Now, at this point you might be wondering why anyone would choose anything other than preferred stock. Let’s now look at advantages of owning common stock.


The Advantages of Common Stock over Preferred Stock

The advantages of owning common stock over preferred stock include:

  • Greater Growth Potential - While preferred stock is usually more stable and less volatile, it likewise doesn’t grow as much and being less affected by market conditions necessarily means it won’t swing up as much when good things happen, either.
  • Greater Wealth of Information - Unless you’re a sophisticated investor, it can be harder to find data on preferred stock, whereas there is a wealth of information available from endless sources on most common stock. This makes it easier to make sound decisions, as any experienced investor will tell you.
  • Simpler & Easier - Without getting into too many confusing details, there are actually multiple types of preferred stock, ranging from ‘trust’ preferreds to ‘convertible’ preferreds. Common stock is much more straightforward and less daunting.
  • Not Callable - This may seem counterintuitive, but preferred stock can be recalled by the board in certain circumstances, which means the holders of preferred stock might have to give up their positions, missing out on some of the income they hoped for. Common stock is not callable, and so common stockholders don’t have to worry about this.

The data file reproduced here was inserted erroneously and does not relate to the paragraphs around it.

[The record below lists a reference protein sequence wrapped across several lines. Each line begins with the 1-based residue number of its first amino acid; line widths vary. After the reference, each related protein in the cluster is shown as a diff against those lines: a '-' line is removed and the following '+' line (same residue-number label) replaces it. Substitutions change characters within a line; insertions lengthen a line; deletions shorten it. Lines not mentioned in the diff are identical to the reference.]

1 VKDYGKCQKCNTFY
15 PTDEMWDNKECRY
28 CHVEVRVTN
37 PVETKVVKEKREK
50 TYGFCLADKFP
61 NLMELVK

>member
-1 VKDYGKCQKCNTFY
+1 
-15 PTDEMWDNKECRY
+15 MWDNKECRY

How to Buy Common Stock or Preferred Stock

Buying common stock is a relatively straightforward and easy process, and can be done by holding an account with a broker. This might be an online account, in which case you will execute the trade yourself, or it might be with a real-world broker, in which case the broker will make the trades for you.

Buying preferred stock can be done at some online brokers, but the symbols are different and it is much better to buy with a real-world broker if it’s your first foray into preferred stock trading.

Don’t be surprised if even (s)he is a little confused by preferred stock. It’s not uncommon for even brokers to scratch their heads over the ins and outs of it.


Why Do Companies Offer Preferred Stock in the First Place?

Preferred stock is issued because it offers a fantastic means for a company to raise capital.

Due to the fact that it is basically a fixed income asset and is less volatile than common stock, many large institutions buy preferred stock.

Obviously, a pension fund has more cash at its disposal than your average investor, and so company’s issued preferred stock to attract these big, institutional investors.

Preferred stock also allows a company to obtain capital without increasing its overall debt, as issuing a bond would.


Summary

Which is better in the discussion of common stock vs Preferred stock depends on your goals as an investor.

For a greater yield and relative safety and security, it may be worth looking into preferred stock, whereas if you’re looking for hassle-free, simple access to the markets and/or are a growth investor, common stock probably represents a better choice for you.

Either way, you will need to do your research to make sound decisions. All the best with whatever you decide!

Andrew
 

My name is Andrew and I run Slick Bucks to help folks learn to manage money cleverly, and how that clever management can make you wealthier.